As a teacher, this works for me in several ways: First, it humbles me. I know many things and have had many experiences, but so have each of my students – no matter how young. Secondly, I see education as a personal, life-long progression. My goal for students is for them to also learn this lesson, to spark a desire to learn as much as they can anyway, and to give them the skills to do so.

This experience with my grandmother was about process, more so than content. Her view was that opinions and outlooks could change based on your exposure to other ideas and she continually sought to expose me to those varied perspectives. She did not present herself as a fountain of knowledge, she simply reminded me that there was no one point a person can reach and say that they know all there is to know. My grandmother’s curriculum was about a continual striving because learning is not a place of repose.

In retrospect, and in light of what we’ve covered in class, I can clearly see how my abuela’s context influenced the curriculum she created; but I see even more clearly how my context shaped the way I experienced the curriculum. I learned so much about how to learn on my own, how to form my own opinions, and how to share those opinions with others through this curriculum. I recall that by the time I was in university, the debates changed because I had started to bring in my own evidence and began giving my grandmother books to read.

Part of the reason this curriculum worked for me was that I trusted her and knew that she respected me – so when she would tell me that I still didn’t know enough, I took it as a challenge. The other reason it worked was that she went with it when I began bringing books to her – there was no resistance. I think in some way my grandmother understood that curriculum is like a prism refracting light, that the teacher’s intention goes through the curriculum and is refracted into a variety of different experiences based on their individual contexts.

Common sense, uncommonly flawed

According to Kumashiro, the operative word in the phrase “common sense” is the word common. It’s a widely held belief or practice that has gone unquestioned long enough to be considered tradition.

I’ve always been suspicious of “tradition.” (I think that’s why I’ve never liked Fiddler on the Roof.)

Here’s an example of my problem with tradition: once upon a time, I worked as a Protocol Officer for the province. This is the job where you plan big events for VIPs  – it’s a combination of being a historian and a PR person. Each time I was tasked with overseeing an event I would also be handed a file folder as thick as an Easter ham with the plans for previous iterations of the event. The expectation was that I recreate the event with as little deviation as possible. But why?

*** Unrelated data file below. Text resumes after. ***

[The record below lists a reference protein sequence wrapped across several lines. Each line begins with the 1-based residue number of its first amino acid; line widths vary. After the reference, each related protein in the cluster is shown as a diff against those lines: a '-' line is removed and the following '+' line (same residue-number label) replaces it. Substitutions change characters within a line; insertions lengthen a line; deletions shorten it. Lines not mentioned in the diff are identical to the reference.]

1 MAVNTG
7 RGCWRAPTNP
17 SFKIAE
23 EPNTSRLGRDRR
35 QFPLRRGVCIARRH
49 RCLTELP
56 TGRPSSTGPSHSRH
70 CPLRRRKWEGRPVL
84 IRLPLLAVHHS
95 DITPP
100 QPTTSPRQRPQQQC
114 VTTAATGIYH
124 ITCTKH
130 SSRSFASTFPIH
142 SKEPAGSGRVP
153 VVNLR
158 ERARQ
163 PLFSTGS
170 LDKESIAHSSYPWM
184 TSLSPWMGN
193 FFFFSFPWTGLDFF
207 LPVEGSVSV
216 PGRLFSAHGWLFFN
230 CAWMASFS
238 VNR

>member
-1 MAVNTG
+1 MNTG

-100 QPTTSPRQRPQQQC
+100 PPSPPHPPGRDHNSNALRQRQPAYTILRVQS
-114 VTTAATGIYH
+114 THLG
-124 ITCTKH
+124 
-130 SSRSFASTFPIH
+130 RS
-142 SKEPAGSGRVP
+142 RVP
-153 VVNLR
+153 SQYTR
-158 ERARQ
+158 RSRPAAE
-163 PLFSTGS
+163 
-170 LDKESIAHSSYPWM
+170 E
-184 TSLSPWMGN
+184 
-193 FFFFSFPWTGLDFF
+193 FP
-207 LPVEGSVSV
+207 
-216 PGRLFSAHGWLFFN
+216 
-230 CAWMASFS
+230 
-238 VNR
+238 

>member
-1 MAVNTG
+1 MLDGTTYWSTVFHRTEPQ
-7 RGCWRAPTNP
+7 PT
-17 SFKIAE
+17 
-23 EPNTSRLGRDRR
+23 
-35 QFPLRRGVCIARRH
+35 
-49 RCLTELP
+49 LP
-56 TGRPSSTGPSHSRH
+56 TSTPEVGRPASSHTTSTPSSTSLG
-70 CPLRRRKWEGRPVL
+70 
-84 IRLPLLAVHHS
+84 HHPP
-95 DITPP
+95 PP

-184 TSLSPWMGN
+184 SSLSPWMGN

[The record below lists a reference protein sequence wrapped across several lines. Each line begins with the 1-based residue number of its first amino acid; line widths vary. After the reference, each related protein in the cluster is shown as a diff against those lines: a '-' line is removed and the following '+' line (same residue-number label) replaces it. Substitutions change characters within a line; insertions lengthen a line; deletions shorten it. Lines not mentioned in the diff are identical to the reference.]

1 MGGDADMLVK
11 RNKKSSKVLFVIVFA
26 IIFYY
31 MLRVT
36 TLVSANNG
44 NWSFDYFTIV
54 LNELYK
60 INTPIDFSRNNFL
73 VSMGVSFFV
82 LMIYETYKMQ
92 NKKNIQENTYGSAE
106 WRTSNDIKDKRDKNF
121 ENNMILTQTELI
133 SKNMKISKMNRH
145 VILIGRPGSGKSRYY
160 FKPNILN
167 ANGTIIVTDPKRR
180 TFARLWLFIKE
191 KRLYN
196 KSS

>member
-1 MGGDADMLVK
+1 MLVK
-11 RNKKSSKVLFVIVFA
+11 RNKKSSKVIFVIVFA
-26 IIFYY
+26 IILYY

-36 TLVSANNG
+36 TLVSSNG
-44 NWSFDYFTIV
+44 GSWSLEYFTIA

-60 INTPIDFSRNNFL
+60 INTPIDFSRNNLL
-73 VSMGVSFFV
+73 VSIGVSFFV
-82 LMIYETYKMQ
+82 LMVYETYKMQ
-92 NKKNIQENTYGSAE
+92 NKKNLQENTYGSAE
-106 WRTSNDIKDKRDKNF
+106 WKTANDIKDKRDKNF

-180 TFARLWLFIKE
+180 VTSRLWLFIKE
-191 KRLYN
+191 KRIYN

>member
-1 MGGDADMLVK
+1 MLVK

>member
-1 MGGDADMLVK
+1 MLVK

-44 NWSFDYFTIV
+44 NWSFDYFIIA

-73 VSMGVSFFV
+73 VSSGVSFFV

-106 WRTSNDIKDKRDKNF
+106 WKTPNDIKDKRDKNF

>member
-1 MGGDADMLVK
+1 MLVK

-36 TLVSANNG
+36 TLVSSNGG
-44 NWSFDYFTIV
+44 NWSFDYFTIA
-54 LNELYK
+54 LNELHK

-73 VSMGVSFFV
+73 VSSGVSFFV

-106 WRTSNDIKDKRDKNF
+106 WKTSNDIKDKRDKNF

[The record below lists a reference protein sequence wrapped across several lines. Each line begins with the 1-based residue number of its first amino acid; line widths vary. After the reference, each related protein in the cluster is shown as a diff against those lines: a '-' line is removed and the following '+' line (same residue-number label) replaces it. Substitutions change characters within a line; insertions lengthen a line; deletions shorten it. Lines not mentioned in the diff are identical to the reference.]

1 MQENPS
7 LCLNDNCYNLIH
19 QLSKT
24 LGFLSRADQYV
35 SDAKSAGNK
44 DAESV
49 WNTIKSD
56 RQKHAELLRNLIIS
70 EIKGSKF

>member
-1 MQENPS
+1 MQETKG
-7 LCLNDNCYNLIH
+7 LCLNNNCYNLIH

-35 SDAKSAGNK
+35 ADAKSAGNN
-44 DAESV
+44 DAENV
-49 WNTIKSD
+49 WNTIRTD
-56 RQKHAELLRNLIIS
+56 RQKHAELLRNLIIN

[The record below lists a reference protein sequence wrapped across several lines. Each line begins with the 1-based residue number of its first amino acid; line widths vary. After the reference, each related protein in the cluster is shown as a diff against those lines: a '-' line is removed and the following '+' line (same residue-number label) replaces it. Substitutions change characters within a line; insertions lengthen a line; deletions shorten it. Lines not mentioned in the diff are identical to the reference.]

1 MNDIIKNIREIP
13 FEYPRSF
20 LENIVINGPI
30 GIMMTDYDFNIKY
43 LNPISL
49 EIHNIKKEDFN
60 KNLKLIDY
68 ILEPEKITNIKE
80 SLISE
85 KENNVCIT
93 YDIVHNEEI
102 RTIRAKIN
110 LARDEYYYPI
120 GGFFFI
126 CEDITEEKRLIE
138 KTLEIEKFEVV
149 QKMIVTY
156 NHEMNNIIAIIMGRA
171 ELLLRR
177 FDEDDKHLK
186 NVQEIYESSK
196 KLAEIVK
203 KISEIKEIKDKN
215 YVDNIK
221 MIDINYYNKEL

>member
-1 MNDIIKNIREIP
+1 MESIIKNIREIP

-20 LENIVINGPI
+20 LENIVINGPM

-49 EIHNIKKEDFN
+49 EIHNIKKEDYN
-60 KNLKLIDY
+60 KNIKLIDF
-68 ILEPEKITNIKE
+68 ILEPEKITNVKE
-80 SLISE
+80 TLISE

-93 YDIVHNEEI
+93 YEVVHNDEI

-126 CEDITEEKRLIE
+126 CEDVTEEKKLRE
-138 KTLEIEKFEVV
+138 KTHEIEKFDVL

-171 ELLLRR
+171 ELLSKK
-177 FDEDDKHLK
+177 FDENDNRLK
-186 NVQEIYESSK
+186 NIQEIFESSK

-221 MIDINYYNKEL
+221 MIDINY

Because that’s the way we’ve always done it. This is a favorite phrase of government employees (FYI: as a long time bureaucrat from a family of bureaucrats, I don’t say “government” or “bureaucrat” with a sneer).

I found myself constantly trying to deviate from “the plan” because most of the time, the plan didn’t make sense to me. And if pressed, I found that the long time protocol officers couldn’t give me a good explanation of why things were done in such a way…they simply were. There was tacit acceptance of tradition.

And what was the response to my continual prodding to try something new? Discomfort. People were afraid – they didn’t know what the change would mean to their entire world view. (Yes, they were a dramatic bunch, I’m not entirely exaggerating.)

And if this is the reaction in a setting with relatively low real world stakes (after all, what harm could come of seating people differently or not having a string quartet at the XYZ event?) – how uncomfortable and frightening is it for people in a setting like education that has profound real world repercussions?


That being said, we should all be able to think of a million examples in which a prevailing thought or idea in any subject has been shown to be wrong or incomplete. Take Galileo Galilei – his contemporaries were absolutely certain that the sun revolved around the Earth. It was common sense – we can see with our own eyes that the sun rises in the east and sets in the west. Clearly it is revolving around US. But they were wrong, quite wrong.

That’s the danger of tacit acceptance of common sense. Many things may seem logical and plain if taken at face value, but further examination almost always reveals complexity.

And there’s no need to be afraid. It’s wonderful to be wrong – I think that there’s nothing better as a learner than that moment when you realize that you’ve been going about something the wrong way or that you hadn’t considered a major factor. Being wrong gives you the aha! moment.

My wish, and what I will endeavor to pass on to my students, is that we accept that we might be wrong most of the time simply because it’s better than feeling that we’re always right.